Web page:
With these awards out of the way (I know, they are a bit lacking on many fronts, but I’d rather focus on the genres that I enjoy the most instead of trying my hand at something that I don’t feel qualified for) it’s time for our disappointments of the year, of which there are a few.
First in line is Red Dead Redemption 2, though not for the reasons you might be thinking. While the game’s launch left a lot to be desired (crashes, failure to properly start, you name it), I disagree with the notion that it’s badly optimized, as it seems to have shipped with a good number of future-proof options that weren’t properly labeled as such, thus leading to people trying to max out everything and getting poor performance. No, my issues with the game run deeper than that. From the incredible amount of unnecessary animations ruining the multiplayer experience, to the game’s hopelessly outdated quest design, everything screams last generation but the graphics. Do I think Red Dead 2 is a bad game? No, far from that. It was still one of the most disappointing releases of this year for me though.
Next we have Boneworks, a VR title that tries a lot of new things and succeeds, while at the same time trying a lot of old things that were discarded for a reason, and that drags the experience down a lot. Having a full body ingame is something we don’t see in a lot of VR experiences for a reason, which is that the hardware will only track our hands and our head for now, leading to weird arm movements when games try to guess the correct placement of bones, joints, etc. That’s already an immersion breaker for me, but it wouldn’t be so bad if Boneworks didn’t also make your body a physics object that interacts with the world. While I understand the idea behind this choice, I also think that the benefits don’t outweigh the losses here, as the potential for motion sickness inducing moments is incredibly high. And if that wasn’t enough, there are no mid-level saves (a feature that might arrive in January). This is a game that will constantly tell the player to take breaks, while at the same time forcing them to complete relatively long levels in one sitting (30-60 minutes on average, more if you get stuck). I hope the rough aspects will improve with time, since the development team (Stress Level Zero) are really passionate about their work, but I can’t help but feel incredibly disappointed with some of their choices.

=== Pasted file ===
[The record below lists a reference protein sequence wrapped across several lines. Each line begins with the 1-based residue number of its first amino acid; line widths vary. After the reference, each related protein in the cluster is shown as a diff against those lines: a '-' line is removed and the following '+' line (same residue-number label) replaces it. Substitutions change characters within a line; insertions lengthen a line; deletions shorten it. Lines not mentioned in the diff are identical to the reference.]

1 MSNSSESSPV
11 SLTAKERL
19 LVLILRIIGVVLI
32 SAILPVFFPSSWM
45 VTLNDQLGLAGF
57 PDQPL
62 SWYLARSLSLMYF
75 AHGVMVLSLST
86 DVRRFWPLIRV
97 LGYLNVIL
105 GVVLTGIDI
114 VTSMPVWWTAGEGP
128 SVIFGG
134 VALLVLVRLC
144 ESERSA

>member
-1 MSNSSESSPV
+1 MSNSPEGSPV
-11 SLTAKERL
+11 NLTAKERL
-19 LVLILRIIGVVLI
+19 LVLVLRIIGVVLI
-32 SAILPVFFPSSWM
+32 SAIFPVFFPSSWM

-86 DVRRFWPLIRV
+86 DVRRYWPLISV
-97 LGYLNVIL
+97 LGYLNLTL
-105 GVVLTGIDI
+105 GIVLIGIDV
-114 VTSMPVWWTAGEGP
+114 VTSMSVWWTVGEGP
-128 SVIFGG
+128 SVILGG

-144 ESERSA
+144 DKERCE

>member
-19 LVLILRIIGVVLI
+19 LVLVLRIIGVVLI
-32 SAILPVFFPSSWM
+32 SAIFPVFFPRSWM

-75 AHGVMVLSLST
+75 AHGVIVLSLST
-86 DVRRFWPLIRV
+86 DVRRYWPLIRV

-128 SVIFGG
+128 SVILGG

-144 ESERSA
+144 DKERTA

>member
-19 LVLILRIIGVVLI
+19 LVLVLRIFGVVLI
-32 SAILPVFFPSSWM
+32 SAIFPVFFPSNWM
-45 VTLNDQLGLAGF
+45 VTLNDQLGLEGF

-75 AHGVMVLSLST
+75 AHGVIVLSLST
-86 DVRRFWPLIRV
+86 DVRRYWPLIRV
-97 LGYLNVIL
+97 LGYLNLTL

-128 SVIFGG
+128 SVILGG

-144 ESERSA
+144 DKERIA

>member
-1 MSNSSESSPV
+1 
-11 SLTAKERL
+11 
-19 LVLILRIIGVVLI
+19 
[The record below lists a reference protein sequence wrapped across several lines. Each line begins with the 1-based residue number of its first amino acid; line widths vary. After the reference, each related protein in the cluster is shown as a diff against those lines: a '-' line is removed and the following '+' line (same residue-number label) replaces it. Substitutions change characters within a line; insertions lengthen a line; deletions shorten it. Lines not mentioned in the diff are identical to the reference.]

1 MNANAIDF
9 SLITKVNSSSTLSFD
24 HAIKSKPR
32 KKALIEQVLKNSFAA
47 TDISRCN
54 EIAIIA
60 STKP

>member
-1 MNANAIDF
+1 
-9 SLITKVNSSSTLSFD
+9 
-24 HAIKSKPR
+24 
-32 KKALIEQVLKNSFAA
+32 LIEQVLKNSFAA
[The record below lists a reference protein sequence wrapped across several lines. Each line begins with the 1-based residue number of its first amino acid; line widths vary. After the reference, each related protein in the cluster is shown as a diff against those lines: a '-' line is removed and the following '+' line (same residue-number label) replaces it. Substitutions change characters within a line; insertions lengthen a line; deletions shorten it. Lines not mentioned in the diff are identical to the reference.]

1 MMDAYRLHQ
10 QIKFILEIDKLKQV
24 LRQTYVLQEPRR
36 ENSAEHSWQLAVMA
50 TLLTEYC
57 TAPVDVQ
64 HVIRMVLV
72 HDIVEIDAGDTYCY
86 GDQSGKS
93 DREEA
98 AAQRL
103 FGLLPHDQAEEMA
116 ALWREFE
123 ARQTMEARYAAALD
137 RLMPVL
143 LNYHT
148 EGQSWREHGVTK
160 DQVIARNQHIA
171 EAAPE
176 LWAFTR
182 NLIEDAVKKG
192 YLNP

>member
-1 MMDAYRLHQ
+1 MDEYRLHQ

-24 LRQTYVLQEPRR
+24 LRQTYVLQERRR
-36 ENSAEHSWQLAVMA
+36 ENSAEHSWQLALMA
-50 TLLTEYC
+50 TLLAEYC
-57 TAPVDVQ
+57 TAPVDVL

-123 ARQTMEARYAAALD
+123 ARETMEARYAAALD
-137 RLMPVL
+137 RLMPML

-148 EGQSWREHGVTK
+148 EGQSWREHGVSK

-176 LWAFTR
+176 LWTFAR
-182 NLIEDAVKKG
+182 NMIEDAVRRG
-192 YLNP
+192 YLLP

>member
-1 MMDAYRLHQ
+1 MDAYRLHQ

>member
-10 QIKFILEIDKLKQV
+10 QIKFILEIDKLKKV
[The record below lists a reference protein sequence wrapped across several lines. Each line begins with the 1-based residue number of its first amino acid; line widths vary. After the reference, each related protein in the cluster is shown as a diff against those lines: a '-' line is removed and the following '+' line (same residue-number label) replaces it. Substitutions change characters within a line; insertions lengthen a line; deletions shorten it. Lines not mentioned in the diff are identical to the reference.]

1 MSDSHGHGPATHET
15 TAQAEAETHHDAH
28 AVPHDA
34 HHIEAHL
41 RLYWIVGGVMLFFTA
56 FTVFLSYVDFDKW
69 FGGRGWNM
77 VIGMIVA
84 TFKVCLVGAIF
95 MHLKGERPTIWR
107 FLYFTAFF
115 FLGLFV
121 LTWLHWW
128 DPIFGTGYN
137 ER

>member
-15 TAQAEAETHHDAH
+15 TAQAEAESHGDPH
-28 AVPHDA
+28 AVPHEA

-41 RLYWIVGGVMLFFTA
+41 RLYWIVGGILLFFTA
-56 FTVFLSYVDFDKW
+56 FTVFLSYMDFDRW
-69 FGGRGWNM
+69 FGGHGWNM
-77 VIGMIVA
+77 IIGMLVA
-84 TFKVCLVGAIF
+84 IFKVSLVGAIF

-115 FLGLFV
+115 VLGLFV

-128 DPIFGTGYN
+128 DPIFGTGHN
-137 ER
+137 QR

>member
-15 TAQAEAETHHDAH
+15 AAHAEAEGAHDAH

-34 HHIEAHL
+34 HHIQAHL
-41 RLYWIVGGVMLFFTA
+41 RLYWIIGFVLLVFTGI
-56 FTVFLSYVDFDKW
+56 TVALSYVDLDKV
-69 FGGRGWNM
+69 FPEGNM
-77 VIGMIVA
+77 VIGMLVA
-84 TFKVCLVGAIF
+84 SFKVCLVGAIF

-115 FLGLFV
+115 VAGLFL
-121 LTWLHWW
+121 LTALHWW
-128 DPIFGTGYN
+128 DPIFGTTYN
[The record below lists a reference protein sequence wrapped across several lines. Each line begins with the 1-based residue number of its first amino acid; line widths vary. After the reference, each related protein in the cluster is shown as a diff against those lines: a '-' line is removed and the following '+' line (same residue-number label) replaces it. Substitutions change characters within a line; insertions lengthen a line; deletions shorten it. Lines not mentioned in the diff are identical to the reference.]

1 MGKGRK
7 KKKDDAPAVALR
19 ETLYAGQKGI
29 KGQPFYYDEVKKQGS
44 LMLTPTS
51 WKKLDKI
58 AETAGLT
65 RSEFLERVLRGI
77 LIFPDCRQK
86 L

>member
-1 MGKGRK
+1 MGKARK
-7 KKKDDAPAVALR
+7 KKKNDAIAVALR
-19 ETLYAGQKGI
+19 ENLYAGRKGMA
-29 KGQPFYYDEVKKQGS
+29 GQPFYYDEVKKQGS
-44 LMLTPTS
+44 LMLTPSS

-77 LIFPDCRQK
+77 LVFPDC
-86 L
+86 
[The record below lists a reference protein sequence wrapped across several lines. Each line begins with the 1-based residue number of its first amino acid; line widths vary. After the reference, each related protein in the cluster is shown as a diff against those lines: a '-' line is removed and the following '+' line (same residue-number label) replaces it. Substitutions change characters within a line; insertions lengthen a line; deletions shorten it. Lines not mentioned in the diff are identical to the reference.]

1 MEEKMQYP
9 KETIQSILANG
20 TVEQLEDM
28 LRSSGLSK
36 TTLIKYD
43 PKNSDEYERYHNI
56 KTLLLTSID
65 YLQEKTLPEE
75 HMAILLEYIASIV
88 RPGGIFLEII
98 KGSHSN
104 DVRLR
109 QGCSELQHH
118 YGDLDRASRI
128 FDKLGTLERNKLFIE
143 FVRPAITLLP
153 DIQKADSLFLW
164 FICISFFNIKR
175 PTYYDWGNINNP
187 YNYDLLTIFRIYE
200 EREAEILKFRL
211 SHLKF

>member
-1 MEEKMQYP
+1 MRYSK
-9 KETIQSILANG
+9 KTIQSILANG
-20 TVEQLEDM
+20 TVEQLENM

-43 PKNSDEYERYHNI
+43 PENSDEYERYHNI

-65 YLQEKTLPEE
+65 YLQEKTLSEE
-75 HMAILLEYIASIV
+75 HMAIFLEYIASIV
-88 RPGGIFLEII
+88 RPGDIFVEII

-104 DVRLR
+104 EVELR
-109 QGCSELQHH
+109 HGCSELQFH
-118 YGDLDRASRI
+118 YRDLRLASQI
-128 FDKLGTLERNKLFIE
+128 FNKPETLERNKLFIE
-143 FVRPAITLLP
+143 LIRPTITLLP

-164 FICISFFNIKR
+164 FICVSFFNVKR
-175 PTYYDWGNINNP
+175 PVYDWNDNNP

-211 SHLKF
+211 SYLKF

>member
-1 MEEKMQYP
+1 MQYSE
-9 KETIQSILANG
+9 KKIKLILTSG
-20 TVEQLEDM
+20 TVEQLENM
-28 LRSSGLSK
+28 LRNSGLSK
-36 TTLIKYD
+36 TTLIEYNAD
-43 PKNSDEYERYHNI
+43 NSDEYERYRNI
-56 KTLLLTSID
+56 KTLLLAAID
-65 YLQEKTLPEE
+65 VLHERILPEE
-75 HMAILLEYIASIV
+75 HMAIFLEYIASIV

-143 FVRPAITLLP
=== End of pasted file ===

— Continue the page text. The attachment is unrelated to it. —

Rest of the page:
Third (and last) we have Tom Clancy’s Ghost Recon Breakpoint. I know the gaming press wasn’t too hot Ghost Recon Wildlands, but I personally enjoyed it a lot, and played dozens of hours in co-op with friends. When Breakpoint was announced, I wasn’t completely sold on the whole Epic/Uplay exclusivity thing, but I still gave the game a chance based on its predecessor’s excellent gameplay. That was a mistake, considering whoever was in charge of directing Breakpoint thought that moving away from Wildlands was the right move, and instead implemented gear stats and other things from The Division, while at the same time neglecting to fix the parts of Wildlands that actually needed changing (vehicle controls, the crappy story, you know…). The result is something that suffers from an identity crisis, not knowing whether to be The Division or a modern Ghost Recon game, and being worse than both games on their own. Truly a big disappointment for both fans of the older Ghost Recon titles and people who started following the series after Wildlands. Hopefully Ubisoft can salvage this wreck, but I wouldn’t hold too much hope for it happening.